It is possible to do something like this:

nohup ./run.sh > /dev/null 2>&1 &

Which sends the process to background, discards its output and allows us to close terminal.

Is there any possible way to do that using the script itself? I mean, I would execute this:


and somewhere inside the script, can we do something like this:

nohup "$0" > /dev/null 2>&1 &

So that when the script is run, it will act same as above?

I suppose we can have two separate scripts for this. However, is it possible to do in a single script?

I'm asking because the script will be called from the system, and I don't want to change how the system calls the script, I'd prefer I change how the script is executed.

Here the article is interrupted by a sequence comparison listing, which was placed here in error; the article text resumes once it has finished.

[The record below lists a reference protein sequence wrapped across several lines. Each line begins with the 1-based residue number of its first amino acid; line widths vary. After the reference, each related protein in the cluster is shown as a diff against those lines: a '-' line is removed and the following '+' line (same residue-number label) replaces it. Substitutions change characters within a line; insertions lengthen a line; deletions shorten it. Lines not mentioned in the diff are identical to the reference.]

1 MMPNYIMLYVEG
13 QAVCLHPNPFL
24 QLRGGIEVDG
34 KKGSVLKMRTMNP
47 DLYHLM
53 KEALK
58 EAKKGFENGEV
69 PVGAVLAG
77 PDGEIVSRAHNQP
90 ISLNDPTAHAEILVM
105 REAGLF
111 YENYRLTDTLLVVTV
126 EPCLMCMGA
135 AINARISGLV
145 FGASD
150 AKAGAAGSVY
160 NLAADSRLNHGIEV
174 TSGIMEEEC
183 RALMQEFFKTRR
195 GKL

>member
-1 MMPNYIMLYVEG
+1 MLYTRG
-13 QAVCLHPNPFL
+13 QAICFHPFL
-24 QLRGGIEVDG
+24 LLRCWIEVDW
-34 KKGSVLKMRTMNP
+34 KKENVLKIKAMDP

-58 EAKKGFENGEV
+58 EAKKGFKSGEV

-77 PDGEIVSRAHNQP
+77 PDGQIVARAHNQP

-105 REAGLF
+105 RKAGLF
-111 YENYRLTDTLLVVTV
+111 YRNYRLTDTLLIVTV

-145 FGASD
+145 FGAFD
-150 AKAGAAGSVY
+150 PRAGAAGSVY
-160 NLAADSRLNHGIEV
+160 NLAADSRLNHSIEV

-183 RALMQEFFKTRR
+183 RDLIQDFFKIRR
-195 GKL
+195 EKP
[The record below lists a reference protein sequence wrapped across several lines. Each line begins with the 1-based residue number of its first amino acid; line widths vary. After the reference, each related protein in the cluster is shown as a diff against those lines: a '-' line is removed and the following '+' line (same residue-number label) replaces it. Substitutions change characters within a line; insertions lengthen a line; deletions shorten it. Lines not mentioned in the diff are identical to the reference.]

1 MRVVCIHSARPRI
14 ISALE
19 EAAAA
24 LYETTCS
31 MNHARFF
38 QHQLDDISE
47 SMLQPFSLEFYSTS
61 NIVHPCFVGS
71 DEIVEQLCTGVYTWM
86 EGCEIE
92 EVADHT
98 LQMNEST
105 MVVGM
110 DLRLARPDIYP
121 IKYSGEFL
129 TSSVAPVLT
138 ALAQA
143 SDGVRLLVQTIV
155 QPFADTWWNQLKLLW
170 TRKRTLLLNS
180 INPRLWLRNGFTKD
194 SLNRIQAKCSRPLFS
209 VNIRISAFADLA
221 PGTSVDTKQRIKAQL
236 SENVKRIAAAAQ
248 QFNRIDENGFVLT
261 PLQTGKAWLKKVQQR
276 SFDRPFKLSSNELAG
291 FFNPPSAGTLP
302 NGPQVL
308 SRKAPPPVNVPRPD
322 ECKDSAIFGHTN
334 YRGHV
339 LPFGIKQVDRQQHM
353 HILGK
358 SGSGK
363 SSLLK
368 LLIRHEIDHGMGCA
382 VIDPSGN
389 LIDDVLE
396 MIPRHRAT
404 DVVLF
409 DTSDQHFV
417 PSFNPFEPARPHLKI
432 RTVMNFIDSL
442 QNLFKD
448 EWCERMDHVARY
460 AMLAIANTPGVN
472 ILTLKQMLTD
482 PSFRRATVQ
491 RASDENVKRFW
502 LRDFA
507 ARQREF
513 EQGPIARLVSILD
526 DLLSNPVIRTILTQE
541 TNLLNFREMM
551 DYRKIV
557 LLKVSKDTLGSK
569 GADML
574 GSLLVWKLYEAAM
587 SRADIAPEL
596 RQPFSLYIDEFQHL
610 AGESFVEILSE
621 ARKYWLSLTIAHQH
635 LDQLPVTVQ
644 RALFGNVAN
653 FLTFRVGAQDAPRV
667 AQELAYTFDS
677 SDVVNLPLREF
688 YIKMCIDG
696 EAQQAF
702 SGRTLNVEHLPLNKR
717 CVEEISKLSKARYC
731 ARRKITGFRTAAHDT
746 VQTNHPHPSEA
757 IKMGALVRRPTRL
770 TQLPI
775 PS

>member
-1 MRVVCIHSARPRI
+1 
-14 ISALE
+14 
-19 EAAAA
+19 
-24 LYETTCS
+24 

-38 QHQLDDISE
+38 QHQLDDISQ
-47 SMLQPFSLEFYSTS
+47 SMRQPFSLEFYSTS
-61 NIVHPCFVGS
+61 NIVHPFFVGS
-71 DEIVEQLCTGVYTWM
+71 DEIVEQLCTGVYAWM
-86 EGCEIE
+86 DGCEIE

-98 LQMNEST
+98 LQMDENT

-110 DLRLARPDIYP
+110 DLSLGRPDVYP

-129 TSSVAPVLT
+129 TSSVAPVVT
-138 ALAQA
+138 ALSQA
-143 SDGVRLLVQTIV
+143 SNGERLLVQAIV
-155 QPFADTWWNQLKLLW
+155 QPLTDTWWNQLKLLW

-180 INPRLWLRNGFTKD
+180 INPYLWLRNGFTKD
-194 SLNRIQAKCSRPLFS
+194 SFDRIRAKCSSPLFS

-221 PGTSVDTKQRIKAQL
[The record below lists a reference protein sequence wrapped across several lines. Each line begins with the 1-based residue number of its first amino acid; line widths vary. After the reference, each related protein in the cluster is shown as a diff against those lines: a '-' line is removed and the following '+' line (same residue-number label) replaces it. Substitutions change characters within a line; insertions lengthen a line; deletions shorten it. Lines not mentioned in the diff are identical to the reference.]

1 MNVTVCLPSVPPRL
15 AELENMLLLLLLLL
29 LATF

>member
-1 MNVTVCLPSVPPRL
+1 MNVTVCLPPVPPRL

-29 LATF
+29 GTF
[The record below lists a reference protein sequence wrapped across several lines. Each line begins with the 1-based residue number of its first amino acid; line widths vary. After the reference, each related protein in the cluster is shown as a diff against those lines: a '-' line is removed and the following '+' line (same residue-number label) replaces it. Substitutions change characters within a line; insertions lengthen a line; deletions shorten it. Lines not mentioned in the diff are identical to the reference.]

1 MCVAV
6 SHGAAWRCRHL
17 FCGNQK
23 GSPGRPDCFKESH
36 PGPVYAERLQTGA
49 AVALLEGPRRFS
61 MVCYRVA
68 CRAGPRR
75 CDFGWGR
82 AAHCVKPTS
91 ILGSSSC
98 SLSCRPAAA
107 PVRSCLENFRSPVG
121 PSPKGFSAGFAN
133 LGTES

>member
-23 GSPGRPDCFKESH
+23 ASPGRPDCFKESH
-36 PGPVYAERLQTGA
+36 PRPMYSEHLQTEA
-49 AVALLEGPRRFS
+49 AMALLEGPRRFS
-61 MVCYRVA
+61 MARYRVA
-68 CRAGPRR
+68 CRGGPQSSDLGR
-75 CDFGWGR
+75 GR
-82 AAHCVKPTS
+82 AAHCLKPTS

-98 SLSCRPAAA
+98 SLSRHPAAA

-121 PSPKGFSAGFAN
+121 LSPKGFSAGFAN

You can implement this if you have something to decide if the script should execute itself in the background or if it already is the one in the background, e.g. a command line argument.

Assuming you normally call your script


you could add a command line argument, e.g. bg to tell the script that it already is in the second execution, so it will recursively call itself endless times (or until the system resources have been used up).

./run.sh bg

You can implement it like this

#! /bin/sh

if [ "$1" = "bg" ]

    # do the normal work


    nohup "$0" bg > /dev/null 2>&1 &

  • Great, that works for me! – Maximus May 10 at 9:01

Your Answer

By clicking “Post Your Answer”, you agree to our terms of service, privacy policy and cookie policy

Not the answer you're looking for? Browse other questions tagged or ask your own question.